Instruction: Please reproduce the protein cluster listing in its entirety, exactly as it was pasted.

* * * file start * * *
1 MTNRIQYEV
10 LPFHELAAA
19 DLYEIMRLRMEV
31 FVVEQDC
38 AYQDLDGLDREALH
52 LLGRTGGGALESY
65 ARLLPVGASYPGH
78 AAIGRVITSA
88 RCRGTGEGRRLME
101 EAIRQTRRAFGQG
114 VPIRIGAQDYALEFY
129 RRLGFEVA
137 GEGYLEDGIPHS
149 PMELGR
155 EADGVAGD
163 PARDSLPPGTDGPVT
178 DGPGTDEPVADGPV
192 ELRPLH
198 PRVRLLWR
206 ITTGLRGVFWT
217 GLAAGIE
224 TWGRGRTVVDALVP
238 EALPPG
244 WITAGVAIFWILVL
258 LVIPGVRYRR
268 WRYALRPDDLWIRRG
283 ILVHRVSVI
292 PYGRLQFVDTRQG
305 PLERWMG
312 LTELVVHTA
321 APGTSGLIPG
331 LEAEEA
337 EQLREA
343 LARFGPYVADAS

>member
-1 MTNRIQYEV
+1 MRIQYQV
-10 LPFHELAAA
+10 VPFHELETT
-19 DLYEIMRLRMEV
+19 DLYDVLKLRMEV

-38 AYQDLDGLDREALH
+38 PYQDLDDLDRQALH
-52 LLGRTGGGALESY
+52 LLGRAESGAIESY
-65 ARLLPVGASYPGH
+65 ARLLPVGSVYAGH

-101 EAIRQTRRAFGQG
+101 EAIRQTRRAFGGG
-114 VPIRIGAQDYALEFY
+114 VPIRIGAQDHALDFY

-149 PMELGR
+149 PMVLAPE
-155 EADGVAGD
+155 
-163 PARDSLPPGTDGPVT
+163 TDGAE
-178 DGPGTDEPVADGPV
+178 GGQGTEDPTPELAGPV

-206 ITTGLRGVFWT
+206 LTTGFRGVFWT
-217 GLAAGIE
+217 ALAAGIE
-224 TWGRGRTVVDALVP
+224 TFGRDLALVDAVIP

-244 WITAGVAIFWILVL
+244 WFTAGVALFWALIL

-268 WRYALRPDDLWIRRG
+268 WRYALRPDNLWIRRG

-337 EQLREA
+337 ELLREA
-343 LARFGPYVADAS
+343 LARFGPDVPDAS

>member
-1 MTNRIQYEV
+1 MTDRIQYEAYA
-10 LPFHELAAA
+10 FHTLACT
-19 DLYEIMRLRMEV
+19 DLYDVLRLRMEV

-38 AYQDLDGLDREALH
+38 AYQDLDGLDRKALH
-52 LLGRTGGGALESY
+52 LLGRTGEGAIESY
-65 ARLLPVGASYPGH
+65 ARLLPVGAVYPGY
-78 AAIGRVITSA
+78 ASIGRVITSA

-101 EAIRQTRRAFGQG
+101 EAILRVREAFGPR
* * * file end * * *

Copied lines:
1 MTNRIQYEV
10 LPFHELAAA
19 DLYEIMRLRMEV
31 FVVEQDC
38 AYQDLDGLDREALH
52 LLGRTGGGALESY
65 ARLLPVGASYPGH
78 AAIGRVITSA
88 RCRGTGEGRRLME
101 EAIRQTRRAFGQG
114 VPIRIGAQDYALEFY
129 RRLGFEVA
137 GEGYLEDGIPHS
149 PMELGR
155 EADGVAGD
163 PARDSLPPGTDGPVT
178 DGPGTDEPVADGPV
192 ELRPLH
198 PRVRLLWR
206 ITTGLRGVFWT
217 GLAAGIE
224 TWGRGRTVVDALVP
238 EALPPG
244 WITAGVAIFWILVL
258 LVIPGVRYRR
268 WRYALRPDDLWIRRG
283 ILVHRVSVI
292 PYGRLQFVDTRQG
305 PLERWMG
312 LTELVVHTA
321 APGTSGLIPG
331 LEAEEA
337 EQLREA
343 LARFGPYVADAS

>member
-1 MTNRIQYEV
+1 MRIQYQV
-10 LPFHELAAA
+10 VPFHELETT
-19 DLYEIMRLRMEV
+19 DLYDVLKLRMEV

-38 AYQDLDGLDREALH
+38 PYQDLDDLDRQALH
-52 LLGRTGGGALESY
+52 LLGRAESGAIESY
-65 ARLLPVGASYPGH
+65 ARLLPVGSVYAGH

-101 EAIRQTRRAFGQG
+101 EAIRQTRRAFGGG
-114 VPIRIGAQDYALEFY
+114 VPIRIGAQDHALDFY

-149 PMELGR
+149 PMVLAPE
-155 EADGVAGD
+155 
-163 PARDSLPPGTDGPVT
+163 TDGAE
-178 DGPGTDEPVADGPV
+178 GGQGTEDPTPELAGPV

-206 ITTGLRGVFWT
+206 LTTGFRGVFWT
-217 GLAAGIE
+217 ALAAGIE
-224 TWGRGRTVVDALVP
+224 TFGRDLALVDAVIP

-244 WITAGVAIFWILVL
+244 WFTAGVALFWALIL

-268 WRYALRPDDLWIRRG
+268 WRYALRPDNLWIRRG

-337 EQLREA
+337 ELLREA
-343 LARFGPYVADAS
+343 LARFGPDVPDAS

>member
-1 MTNRIQYEV
+1 MTDRIQYEAYA
-10 LPFHELAAA
+10 FHTLACT
-19 DLYEIMRLRMEV
+19 DLYDVLRLRMEV

-38 AYQDLDGLDREALH
+38 AYQDLDGLDRKALH
-52 LLGRTGGGALESY
+52 LLGRTGEGAIESY
-65 ARLLPVGASYPGH
+65 ARLLPVGAVYPGY
-78 AAIGRVITSA
+78 ASIGRVITSA

-101 EAIRQTRRAFGQG
+101 EAILRVREAFGPR